Example 1. A lawn service company offers customers a special package of five applications of fertilizers and weed treatments for $200 if the customer prepays in March. The service will be provided in April, May, June, July, and September. When the company receives $200 in March, it will debit the asset Cash for $200 and will credit the liability account Unearned Revenues. Since these are balance sheet accounts (and since no work has yet been performed), no revenue is reported in March. In April when the first service is provided, the company will debit the liability account Unearned Revenues for $40 and will credit the income statement account Service Revenues for $40. At the end of April, the balance sheet will report the company's remaining liability of $160. The income statement for April will report that $40 was earned. The $40 entry is referred to as an adjusting entry and the same entry will be recorded in May, June, July, and September.
Example 2. A company informs a customer that a $5,000 deposit is required before it will begin work on the customer's special order. The customer gives the company $5,000 on December 28 and the company will begin work on the special order on January 3. On December 28 the company will debit Cash for $5,000 and will credit a liability account, such as Customer Deposits (or Unearned Revenues or Deferred Revenues) for $5,000. No revenue is reported in December for this special order since the company did not perform any work. When the special order is completed in January the company will debit the liability account for $5,000 and will credit a revenue account.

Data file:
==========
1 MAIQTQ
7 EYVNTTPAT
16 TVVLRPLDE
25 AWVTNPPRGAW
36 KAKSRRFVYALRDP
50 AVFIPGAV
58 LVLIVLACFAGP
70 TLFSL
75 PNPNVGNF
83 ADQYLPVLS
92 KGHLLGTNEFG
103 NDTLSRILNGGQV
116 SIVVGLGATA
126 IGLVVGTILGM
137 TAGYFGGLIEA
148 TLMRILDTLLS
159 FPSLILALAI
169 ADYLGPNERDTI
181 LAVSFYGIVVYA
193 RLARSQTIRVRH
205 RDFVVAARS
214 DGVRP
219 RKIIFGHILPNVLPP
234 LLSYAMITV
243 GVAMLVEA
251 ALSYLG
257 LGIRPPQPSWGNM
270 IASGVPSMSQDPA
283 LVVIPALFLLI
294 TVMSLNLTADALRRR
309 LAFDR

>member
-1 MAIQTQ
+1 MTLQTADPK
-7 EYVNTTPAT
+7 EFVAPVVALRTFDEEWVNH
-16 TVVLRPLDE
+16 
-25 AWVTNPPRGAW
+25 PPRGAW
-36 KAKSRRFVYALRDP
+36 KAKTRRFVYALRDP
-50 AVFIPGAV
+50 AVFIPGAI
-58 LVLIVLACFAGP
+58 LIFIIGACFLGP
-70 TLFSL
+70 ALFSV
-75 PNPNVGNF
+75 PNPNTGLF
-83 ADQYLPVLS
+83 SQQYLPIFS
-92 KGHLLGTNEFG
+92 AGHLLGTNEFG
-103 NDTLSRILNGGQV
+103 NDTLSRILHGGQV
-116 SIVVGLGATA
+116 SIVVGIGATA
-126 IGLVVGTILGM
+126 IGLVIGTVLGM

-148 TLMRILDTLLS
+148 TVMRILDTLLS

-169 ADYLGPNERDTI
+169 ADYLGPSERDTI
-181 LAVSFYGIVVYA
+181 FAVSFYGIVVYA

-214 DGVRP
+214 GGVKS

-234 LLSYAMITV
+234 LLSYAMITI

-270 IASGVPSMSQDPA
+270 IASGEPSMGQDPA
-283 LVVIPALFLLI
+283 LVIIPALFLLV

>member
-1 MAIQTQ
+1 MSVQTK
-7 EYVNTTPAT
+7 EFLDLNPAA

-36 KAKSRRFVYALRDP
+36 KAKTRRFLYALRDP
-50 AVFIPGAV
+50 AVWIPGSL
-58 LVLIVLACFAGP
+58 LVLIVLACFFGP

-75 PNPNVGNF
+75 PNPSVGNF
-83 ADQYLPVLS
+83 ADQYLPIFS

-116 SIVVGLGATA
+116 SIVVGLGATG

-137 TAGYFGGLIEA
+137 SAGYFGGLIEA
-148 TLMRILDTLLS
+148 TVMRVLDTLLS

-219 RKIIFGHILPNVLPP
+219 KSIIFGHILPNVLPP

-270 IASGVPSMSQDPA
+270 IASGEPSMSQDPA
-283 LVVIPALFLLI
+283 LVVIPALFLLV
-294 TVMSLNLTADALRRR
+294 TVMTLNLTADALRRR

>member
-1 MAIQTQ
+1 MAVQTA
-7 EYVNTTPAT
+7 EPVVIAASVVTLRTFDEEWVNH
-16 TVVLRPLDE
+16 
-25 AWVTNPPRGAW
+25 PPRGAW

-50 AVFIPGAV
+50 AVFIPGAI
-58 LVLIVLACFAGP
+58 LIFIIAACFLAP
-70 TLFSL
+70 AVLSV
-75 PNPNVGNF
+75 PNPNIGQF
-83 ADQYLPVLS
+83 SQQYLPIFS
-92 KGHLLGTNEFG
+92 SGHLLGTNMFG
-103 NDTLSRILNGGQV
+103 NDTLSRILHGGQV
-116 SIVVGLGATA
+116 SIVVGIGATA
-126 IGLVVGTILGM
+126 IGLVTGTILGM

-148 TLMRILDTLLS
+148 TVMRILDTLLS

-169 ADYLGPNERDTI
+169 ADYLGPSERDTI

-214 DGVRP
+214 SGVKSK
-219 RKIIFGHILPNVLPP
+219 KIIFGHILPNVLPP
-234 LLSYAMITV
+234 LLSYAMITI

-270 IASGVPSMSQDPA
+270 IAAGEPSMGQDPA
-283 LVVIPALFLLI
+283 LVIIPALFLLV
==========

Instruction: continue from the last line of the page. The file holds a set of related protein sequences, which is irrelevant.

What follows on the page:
Learn Bookkeeping: Gain unlimited access to our bookkeeping seminar videos, bookkeeping proficiency exams, bookkeeping cheat sheet, visual tutorials, and more when you upgrade to PRO.